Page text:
Let's get rid of the Tory MPs who have supported, and even directed, the easycouncil philosophy that lies behind the brave new world we live in, here in Broken Barnet: and replace them with Sarah, Andrew, and Amy, who will put the needs of the less advantaged residents of this borough before the business interests of Capita, or Barratts, or any other predatory, profiteering company standing by to feast off the carcass of our dying public services, the skeleton of our social housing stock:  and let's try to put the pieces of Broken Barnet back together again.

Tuesday, 14 April 2015

The Long Walk Revisited: Election 2015 in Broken Barnet

*Updated - see below

Ok. Can't ignore it any longer, much as Mrs Angry has tried. 

The General Election, in Broken Barnet, 2015.

Here we go then.

In the early days of writing this blog, three Tory MPs were elected to represent the three constituencies of this borough: two of them, Mike Freer and Matthew Offord, (that would be DR OFFORD: he is a doctor, you know) were formerly the Leader and Deputy Leader of Barnet Council, and now took on the parliamentary seats of Finchley and Golders Green, and Hendon. The third, Theresa Villiers, had been MP for Chipping since 2005. 

All three MPs have spent the five years of the last parliamentary term in a state of blissful complacency, enjoying their time at Westminster, and no doubt fondly expecting to be returned again to office, by a grateful electorate. 

Until more recently, of course, when the mood of the country, and more particularly, and more importantly the mutinous feelings of many of the residents of Broken Barnet, including those who might have once been claimed as natural Tory voters, have become increasingly apparent.

Why is this the case? Against the backdrop of widespread concern among voters over issues like the NHS, bedroom tax and so on, here in Barnet we have our own matters of discontent, deeply held resentments, old and new, and many of them directly as a result of local Conservative council policies, tacitly endorsed by the silence and inaction of local MPs, two of whom are intimately linked to the easycouncil model that is the source of so much that is wrong with our borough.

In the last year, we have seen the real face of Tory housing policy laid bare, in front of us, in the most visceral way, in the course of the West Hendon Inquiry, and the events leading to the eviction of so many families in Sweets Way. 

Former deputy leader Matthew Offord won Hendon in 2010 by the slenderest of margins, with 19,635 votes: a majority of only 106, snatching victory from Labour's Andrew Dismore, while the Libdems pulled in a total of 5,734. Hard working Dismore, who had been widely respected in the constituency, which accounted for his substantial support despite the national swing against Labour - and was a real loss, but perhaps fate played a hand here, as he was to win back the GLA seat of Barnet and Camden from the Tories, marking the beginning of the end for the political career of the ghastly Brian Coleman.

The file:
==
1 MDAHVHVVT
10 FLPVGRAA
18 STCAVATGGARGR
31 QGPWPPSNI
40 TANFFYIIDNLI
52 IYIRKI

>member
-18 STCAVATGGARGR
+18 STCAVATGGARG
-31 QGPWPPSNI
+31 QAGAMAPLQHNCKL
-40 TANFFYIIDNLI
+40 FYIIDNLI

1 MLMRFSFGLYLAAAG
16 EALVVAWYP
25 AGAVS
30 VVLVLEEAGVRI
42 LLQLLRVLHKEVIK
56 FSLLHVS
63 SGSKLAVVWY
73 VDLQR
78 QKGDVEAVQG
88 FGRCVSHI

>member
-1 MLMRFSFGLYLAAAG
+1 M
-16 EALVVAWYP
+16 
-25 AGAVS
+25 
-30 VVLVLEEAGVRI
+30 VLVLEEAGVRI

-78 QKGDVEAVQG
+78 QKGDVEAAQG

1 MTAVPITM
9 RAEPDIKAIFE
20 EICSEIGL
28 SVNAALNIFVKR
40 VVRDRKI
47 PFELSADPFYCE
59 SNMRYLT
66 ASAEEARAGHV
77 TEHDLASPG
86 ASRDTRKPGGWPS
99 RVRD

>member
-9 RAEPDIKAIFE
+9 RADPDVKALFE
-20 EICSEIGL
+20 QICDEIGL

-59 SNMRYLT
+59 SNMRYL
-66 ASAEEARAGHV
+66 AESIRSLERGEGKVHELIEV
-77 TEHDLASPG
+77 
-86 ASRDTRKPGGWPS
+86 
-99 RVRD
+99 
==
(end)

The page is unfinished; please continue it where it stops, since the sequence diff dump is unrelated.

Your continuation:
During his term as MP, Offord has pretty much seen the collapse of the local Tory association in Hendon, with rumours of disagreement amongst the ranks, disaffected members running off to UKIP, and membership in a state of decline. 

Former Leader, and the founding father of Capitaville, Mike 'easycouncil' Freer, won Thatcher's old constituency Finchley & Golders Green back from Labour, a reclamation partly due to the national swing, and perhaps partly because the Labour MP Rudi Vis had been terminally ill during the latter part of his term, and unable to fulfill his duties. Alison Moore, the current Labour leader in Barnet, stood against Freer, but was never likely to win - and did not. Freer won with 21,688, to Labour's 15,879. The Libdem candidate had 8,306 votes.

Theresa Villiers won her seat in 2005 with 19,744 votes, against Labour's 13,784 - the Libdem candidate coming third with 6,671.

In 2010, in an election with an increased turnout in Chipping Barnet constituency, Villiers came back with an increased vote of 24,700, and Labour dropped slightly to 12,773: the Libdems, however, received a whopping 10,202, and yet again helped to deliver a victory for the Tories.

The three MPs in Barnet began their term in office feeling pretty pleased with themselves, and clearly adopting a sense of complacency about their prospects of being returned to their seats next time round, with all the rush of excitement about the Coalition agreement with the newly revived Libdem party. 

This complacency was, and is, ill judged. Not just because of the well deserved implosion we now see in the Libdem vote, but because they allowed themselves to take voters for granted, sit back, concentrate on their attempts to build their own political careers, and remain detached from local issues and the real needs and concerns of residents.

Theresa Villiers, the only really bright one of the three, and always destined to go places, got on with her own career building plan, keeping her head down, never expressing an opinion in public, and attending an optimum number of local resident social functions, so as to keep the local party happy. She was rewarded by an appointment to the role of Secretary of State for Northern Ireland, a well deserved promotion, no doubt, but the demands of the role necessarily meant less time pay attention to local matters: always a difficult balance to achieve, for any minister.